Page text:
ParentsPost:  Can a child with epilepsy be active in sports?

ALISE OWENS:  Most children can participate in sports with a few limitations.  The best sports are more individual sports such as tennis and running.  Children can play football and soccer but must be seizure-free for a period of time usually 6–12 months.  Children can swim if there is a person assigned to monitor the child when in the pool.  Children can ride bikes if they where a helmet. 

ParentsPost:  Is epilepsy life-long or can it be treated and disappear?

ALISE OWENS:  The majority of the children who develop epilepsy will outgrow it and will no longer have seizures as adults.  Nearly 70% of individuals with epilepsy will become seizure-free.  After 2 years of seizure freedom while taking medications, children are weaned from medications and most remain seizure-free.  Depending on the cause of the seizure, some children will have epilepsy into adulthood. 

ParentsPost:  Are there support groups for families with children who have epilepsy?

ALISE OWENS:  The local Epilepsy Foundation has programs to support children and families dealing with epilepsy.  Nearly every state has epilepsy summer camps for children.  These camps are free to the participants, staffed by child neurologists and nurse practitioners and allow the children to have a "regular" camp experience.  There are also weekend family camps throughout the year that give families the opportunity to get a weekend away and foster support networks.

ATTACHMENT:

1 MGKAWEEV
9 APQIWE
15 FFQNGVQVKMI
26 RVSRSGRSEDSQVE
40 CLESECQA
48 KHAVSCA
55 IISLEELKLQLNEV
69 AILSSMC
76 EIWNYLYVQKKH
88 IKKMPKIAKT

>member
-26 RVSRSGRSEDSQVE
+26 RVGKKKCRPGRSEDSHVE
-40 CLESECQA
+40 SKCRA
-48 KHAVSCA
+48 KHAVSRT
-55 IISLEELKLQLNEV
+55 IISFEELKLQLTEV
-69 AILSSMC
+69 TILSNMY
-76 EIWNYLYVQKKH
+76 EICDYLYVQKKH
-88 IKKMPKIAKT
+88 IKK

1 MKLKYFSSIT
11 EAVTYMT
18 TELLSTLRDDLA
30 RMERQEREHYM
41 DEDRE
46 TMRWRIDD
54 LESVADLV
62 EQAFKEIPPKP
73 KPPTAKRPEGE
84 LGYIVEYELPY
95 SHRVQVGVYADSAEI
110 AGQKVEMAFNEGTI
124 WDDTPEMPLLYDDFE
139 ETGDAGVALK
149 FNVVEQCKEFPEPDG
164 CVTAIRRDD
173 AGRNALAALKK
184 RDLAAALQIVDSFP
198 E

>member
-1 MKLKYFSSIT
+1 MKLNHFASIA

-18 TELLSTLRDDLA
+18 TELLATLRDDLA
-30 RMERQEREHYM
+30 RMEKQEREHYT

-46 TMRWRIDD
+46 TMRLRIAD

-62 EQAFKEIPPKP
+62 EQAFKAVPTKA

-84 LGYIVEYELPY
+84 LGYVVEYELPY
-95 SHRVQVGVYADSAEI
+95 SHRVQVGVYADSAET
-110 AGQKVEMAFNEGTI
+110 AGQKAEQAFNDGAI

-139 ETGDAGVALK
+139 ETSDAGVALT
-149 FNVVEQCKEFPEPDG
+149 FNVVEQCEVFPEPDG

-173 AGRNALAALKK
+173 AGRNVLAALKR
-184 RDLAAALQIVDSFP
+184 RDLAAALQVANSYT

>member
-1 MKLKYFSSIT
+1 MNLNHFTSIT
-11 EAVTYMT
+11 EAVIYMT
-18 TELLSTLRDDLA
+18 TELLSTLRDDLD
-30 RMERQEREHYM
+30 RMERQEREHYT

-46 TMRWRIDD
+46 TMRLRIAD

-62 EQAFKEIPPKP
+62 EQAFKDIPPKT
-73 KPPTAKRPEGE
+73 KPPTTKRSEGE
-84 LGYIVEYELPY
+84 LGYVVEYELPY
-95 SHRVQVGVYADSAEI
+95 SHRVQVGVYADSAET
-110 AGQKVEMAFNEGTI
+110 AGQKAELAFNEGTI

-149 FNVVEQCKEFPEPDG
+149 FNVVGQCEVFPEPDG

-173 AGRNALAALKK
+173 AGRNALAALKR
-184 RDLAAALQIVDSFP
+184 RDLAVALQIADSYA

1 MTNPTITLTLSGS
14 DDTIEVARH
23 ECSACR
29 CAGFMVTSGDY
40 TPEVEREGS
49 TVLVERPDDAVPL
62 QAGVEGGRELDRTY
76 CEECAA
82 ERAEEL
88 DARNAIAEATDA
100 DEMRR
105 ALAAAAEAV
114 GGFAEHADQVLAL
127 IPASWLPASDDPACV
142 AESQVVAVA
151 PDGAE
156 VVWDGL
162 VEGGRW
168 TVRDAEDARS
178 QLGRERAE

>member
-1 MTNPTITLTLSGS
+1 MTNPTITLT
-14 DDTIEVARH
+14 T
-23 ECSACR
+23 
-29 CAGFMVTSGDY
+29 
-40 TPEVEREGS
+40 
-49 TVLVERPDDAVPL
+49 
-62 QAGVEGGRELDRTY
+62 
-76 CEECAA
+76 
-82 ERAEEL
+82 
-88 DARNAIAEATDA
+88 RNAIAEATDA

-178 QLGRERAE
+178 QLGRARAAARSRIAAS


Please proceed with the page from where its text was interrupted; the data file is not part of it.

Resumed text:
ParentsPost:  What else is important to know about children with epilepsy?  

ALISE OWENS:  Children with epilepsy are regular kids who are like many others with chronic illnesses.  There are some accommodations that need to be made to manage the epilepsy but they should not be excluded from typical childhood activities. 


Houston family news links

5/1/2018 9:05:00 AM

3/28/2018 7:20:00 PM

3/28/2018 7:13:00 PM

sign up for calendar alerts

Type Numeric Code Below:
CAPTCHA Generator